Options for Structuring Disproportionate Share (DSH) Payments to Account for Uncompensated Care: Impact on Rural Hospitals
This study identified options for development of an equitable Disproportionate Share (DSH) payment adjustment that accounts for hospital uncompensated care costs, and deter-mined the financial impact of each of these proposals on rural hospitals. A hospital's eligibility to receive DSH payments is based on a set of complex formulas that historically have been biased against rural hospitals. Compared to their urban counterparts, rural hospitals had to achieve a higher threshold of low-income patients to qualify for DSH payments, and those that did qualify for this adjustment received a lower fixed percentage add-on to the base DRG payment amount. The Medicare, Medicaid, and SCHIP Benefit Improvement and Protection Act of 2000 (BIPA) and the Medicare Prescription Drug, Improvement, and Modernization Act made substantial advances toward achieving equity in the DSH formula. However, research suggests that more fundamental changes in the DSH formula are necessary to ensure that the original purpose of the adjustment - preserving access to care for the poor - is achieved.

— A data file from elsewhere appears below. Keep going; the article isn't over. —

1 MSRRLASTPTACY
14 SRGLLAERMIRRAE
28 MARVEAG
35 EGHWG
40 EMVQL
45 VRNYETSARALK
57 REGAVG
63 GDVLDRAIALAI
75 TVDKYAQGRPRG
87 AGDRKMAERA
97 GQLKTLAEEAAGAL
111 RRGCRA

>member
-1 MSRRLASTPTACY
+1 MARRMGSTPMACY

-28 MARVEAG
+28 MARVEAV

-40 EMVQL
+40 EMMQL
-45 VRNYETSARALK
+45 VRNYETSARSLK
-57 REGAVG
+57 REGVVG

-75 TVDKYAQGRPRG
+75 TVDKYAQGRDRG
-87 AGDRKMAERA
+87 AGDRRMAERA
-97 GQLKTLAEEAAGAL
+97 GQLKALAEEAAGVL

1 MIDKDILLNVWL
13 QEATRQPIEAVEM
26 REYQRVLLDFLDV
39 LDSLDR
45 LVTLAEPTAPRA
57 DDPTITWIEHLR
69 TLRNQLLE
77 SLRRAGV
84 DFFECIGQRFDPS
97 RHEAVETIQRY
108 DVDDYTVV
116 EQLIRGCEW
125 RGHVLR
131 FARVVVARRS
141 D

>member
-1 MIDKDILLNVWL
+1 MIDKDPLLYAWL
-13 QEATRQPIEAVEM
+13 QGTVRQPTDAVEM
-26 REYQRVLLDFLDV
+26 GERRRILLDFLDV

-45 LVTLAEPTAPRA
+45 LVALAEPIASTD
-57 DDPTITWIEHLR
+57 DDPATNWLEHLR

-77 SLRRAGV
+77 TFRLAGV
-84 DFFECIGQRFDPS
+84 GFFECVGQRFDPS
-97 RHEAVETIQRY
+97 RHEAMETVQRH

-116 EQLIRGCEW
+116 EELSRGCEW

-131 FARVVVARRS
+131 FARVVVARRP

Walsh Center staff reviewed the health services literature to identify alternative models or recommendations for revising the DSH payment to incorporate measures of uncompensated care, and used hospital financial statement data from nine states to simulate the impact of these changes. Results will be presented in the aggregate as well as by selected hospital characteristics that include size, state, teaching status, and ownership. A report and policy brief will be prepared for distribution to policymakers and persons on the Center mailing list.
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